The blue-crowned hanging parrot, or scientifically named as Loriculus galgulus) is a small green parrot found in forested lowlands in southern Myanmar, Thailand, Malaysia, Singapore and Sumatra, Java and Borneo region of Indonesia. In Malay, it is known as “serindit”.
It is registered in the least concern category for the parrot species as they are the common to very common in localities. The species has differences in features depending on their gender and maturity.
The adults have black beaks while the juveniles have a horn-colored beak. Adult males have a blue crown, red throat, red rump, and a yellow lower back. Adult females are duller than males and lack yellow lower back and red throat. The blue crown is also less noticeable compared to the male ones.
The species feeds on flowers, buds, fruits, nuts and seeds. They usually stay in solitary or in pairs. They will be in small family groups outside breeding season.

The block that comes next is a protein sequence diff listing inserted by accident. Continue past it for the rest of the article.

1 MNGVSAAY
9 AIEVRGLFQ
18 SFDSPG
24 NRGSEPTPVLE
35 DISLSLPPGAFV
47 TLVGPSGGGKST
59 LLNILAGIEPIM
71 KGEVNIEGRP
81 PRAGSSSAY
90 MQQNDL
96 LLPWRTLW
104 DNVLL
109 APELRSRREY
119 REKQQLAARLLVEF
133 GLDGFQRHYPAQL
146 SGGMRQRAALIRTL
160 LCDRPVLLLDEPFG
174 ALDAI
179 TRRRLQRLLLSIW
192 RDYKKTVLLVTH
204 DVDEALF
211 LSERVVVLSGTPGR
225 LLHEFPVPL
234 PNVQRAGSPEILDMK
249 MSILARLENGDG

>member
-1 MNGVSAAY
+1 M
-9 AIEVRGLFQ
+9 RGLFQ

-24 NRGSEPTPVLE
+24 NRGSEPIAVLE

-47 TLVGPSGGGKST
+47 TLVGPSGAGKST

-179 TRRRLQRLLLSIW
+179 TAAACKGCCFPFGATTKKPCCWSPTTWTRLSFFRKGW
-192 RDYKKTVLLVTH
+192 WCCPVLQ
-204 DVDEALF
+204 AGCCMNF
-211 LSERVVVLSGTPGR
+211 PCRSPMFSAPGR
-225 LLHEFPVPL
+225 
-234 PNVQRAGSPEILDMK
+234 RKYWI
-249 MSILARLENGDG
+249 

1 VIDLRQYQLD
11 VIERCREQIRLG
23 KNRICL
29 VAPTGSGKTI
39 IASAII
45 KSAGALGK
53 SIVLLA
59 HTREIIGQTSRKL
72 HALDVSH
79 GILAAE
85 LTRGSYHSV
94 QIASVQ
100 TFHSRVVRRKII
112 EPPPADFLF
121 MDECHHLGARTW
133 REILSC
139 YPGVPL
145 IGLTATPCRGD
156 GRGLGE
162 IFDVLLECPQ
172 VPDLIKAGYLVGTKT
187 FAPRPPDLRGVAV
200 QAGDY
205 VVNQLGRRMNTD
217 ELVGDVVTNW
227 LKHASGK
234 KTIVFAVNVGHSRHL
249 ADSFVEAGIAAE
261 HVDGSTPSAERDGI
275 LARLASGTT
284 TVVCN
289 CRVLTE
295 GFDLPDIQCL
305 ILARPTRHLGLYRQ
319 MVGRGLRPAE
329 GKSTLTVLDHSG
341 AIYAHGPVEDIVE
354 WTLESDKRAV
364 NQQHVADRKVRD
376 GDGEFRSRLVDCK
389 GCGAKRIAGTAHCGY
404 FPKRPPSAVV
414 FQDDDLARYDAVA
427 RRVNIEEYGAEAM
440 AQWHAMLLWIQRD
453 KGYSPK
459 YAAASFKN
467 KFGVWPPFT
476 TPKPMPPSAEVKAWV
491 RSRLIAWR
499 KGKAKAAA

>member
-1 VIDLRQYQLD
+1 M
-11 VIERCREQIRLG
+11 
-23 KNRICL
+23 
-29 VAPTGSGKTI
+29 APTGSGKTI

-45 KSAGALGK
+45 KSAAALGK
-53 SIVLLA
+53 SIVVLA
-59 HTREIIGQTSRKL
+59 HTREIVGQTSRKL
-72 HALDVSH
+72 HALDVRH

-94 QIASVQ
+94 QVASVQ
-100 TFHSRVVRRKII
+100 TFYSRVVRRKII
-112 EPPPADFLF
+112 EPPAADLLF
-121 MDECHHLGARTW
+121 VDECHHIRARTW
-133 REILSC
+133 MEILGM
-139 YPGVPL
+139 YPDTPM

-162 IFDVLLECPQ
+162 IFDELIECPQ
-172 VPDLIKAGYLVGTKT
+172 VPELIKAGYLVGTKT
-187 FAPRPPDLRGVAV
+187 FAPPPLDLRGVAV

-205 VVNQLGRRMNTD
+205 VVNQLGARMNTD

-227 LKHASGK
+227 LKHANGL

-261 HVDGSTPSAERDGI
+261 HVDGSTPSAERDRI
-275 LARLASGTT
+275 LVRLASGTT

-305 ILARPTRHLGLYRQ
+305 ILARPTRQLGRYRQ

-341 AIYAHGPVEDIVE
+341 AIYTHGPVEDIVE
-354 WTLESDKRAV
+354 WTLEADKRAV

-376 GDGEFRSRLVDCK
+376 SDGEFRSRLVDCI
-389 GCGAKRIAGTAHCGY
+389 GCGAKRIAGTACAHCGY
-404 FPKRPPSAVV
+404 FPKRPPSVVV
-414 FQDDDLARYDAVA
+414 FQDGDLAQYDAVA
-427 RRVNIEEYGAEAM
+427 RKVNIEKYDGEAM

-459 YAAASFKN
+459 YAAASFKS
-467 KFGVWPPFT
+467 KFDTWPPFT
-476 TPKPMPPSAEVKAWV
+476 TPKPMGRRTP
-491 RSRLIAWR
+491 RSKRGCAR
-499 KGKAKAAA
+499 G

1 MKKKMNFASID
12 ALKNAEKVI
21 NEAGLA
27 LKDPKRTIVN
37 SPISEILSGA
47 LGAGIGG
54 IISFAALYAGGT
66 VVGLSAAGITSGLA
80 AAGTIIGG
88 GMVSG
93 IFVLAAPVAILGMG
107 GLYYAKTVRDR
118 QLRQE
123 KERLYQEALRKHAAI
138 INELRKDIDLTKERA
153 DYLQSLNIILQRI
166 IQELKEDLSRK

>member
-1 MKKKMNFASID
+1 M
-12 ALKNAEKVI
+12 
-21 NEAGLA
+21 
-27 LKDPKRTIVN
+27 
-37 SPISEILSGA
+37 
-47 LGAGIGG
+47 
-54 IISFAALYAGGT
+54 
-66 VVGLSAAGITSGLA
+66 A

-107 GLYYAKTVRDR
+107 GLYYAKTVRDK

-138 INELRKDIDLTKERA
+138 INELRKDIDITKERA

Their breeding season usually commences in January and goes on to about July. Pairs usually nest in the cavities of living and dead trees. They line the floor of their nest with thick layer of bracken fronds and pieces of leaves.
A clutch averages 3 to 4 eggs. The hen incubated the eggs for 20 days and the chicks leave the nest about 33 days from hatching. Although breeding is frequently achieved, this species produces a significant number of infertile eggs. The survivability of the young chicks appears to be somewhat higher than is usually expected in parrot species.
Picture credit to our local guide, Lawrence from Kampung Sadir.